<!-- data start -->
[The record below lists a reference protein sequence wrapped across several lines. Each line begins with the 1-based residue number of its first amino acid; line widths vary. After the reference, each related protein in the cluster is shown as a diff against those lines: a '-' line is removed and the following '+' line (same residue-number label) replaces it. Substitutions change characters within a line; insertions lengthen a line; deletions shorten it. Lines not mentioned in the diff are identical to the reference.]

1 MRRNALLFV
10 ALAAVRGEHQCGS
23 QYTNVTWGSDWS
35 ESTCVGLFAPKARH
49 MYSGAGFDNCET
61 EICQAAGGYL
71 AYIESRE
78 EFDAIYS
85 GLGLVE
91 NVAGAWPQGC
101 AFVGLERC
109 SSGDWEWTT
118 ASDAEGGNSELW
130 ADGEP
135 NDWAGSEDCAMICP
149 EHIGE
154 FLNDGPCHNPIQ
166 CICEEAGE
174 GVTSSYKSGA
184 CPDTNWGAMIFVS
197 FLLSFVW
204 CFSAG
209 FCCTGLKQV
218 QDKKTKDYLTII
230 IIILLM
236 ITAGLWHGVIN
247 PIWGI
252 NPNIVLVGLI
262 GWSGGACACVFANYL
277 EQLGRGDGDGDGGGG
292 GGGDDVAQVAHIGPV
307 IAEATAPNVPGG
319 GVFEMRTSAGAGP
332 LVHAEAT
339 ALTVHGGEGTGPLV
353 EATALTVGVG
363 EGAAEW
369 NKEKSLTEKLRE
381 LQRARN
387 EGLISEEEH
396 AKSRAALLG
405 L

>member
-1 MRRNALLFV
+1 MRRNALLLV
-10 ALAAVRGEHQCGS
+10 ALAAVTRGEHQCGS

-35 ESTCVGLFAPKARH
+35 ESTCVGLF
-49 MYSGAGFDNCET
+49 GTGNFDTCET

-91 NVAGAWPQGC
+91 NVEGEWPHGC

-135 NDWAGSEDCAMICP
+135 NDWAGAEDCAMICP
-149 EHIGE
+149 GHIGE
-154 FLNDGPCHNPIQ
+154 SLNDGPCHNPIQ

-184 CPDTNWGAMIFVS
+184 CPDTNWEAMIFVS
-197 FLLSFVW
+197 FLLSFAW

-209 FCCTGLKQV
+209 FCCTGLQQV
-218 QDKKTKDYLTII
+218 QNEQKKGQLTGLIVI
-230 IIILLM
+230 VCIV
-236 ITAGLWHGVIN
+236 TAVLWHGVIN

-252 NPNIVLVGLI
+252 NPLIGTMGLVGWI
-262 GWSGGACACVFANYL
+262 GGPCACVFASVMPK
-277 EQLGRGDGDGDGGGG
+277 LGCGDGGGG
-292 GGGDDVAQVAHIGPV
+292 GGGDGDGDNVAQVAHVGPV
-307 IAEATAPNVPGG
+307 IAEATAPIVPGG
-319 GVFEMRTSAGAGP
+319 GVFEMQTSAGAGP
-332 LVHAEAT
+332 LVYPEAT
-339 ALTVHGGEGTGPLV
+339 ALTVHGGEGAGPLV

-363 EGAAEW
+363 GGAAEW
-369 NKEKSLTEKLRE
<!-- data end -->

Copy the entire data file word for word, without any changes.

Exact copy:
[The record below lists a reference protein sequence wrapped across several lines. Each line begins with the 1-based residue number of its first amino acid; line widths vary. After the reference, each related protein in the cluster is shown as a diff against those lines: a '-' line is removed and the following '+' line (same residue-number label) replaces it. Substitutions change characters within a line; insertions lengthen a line; deletions shorten it. Lines not mentioned in the diff are identical to the reference.]

1 MRRNALLFV
10 ALAAVRGEHQCGS
23 QYTNVTWGSDWS
35 ESTCVGLFAPKARH
49 MYSGAGFDNCET
61 EICQAAGGYL
71 AYIESRE
78 EFDAIYS
85 GLGLVE
91 NVAGAWPQGC
101 AFVGLERC
109 SSGDWEWTT
118 ASDAEGGNSELW
130 ADGEP
135 NDWAGSEDCAMICP
149 EHIGE
154 FLNDGPCHNPIQ
166 CICEEAGE
174 GVTSSYKSGA
184 CPDTNWGAMIFVS
197 FLLSFVW
204 CFSAG
209 FCCTGLKQV
218 QDKKTKDYLTII
230 IIILLM
236 ITAGLWHGVIN
247 PIWGI
252 NPNIVLVGLI
262 GWSGGACACVFANYL
277 EQLGRGDGDGDGGGG
292 GGGDDVAQVAHIGPV
307 IAEATAPNVPGG
319 GVFEMRTSAGAGP
332 LVHAEAT
339 ALTVHGGEGTGPLV
353 EATALTVGVG
363 EGAAEW
369 NKEKSLTEKLRE
381 LQRARN
387 EGLISEEEH
396 AKSRAALLG
405 L

>member
-1 MRRNALLFV
+1 MRRNALLLV
-10 ALAAVRGEHQCGS
+10 ALAAVTRGEHQCGS

-35 ESTCVGLFAPKARH
+35 ESTCVGLF
-49 MYSGAGFDNCET
+49 GTGNFDTCET

-91 NVAGAWPQGC
+91 NVEGEWPHGC

-135 NDWAGSEDCAMICP
+135 NDWAGAEDCAMICP
-149 EHIGE
+149 GHIGE
-154 FLNDGPCHNPIQ
+154 SLNDGPCHNPIQ

-184 CPDTNWGAMIFVS
+184 CPDTNWEAMIFVS
-197 FLLSFVW
+197 FLLSFAW

-209 FCCTGLKQV
+209 FCCTGLQQV
-218 QDKKTKDYLTII
+218 QNEQKKGQLTGLIVI
-230 IIILLM
+230 VCIV
-236 ITAGLWHGVIN
+236 TAVLWHGVIN

-252 NPNIVLVGLI
+252 NPLIGTMGLVGWI
-262 GWSGGACACVFANYL
+262 GGPCACVFASVMPK
-277 EQLGRGDGDGDGGGG
+277 LGCGDGGGG
-292 GGGDDVAQVAHIGPV
+292 GGGDGDGDNVAQVAHVGPV
-307 IAEATAPNVPGG
+307 IAEATAPIVPGG
-319 GVFEMRTSAGAGP
+319 GVFEMQTSAGAGP
-332 LVHAEAT
+332 LVYPEAT
-339 ALTVHGGEGTGPLV
+339 ALTVHGGEGAGPLV

-363 EGAAEW
+363 GGAAEW
-369 NKEKSLTEKLRE